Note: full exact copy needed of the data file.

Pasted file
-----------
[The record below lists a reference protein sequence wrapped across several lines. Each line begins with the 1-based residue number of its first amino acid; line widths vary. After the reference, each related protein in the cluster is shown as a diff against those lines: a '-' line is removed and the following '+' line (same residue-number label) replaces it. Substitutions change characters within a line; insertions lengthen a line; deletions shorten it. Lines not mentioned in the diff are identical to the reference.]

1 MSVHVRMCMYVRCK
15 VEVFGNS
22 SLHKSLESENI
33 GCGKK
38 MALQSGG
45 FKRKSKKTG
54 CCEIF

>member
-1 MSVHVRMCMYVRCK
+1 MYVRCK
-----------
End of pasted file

[The record below lists a reference protein sequence wrapped across several lines. Each line begins with the 1-based residue number of its first amino acid; line widths vary. After the reference, each related protein in the cluster is shown as a diff against those lines: a '-' line is removed and the following '+' line (same residue-number label) replaces it. Substitutions change characters within a line; insertions lengthen a line; deletions shorten it. Lines not mentioned in the diff are identical to the reference.]

1 MSVHVRMCMYVRCK
15 VEVFGNS
22 SLHKSLESENI
33 GCGKK
38 MALQSGG
45 FKRKSKKTG
54 CCEIF

>member
-1 MSVHVRMCMYVRCK
+1 MYVRCK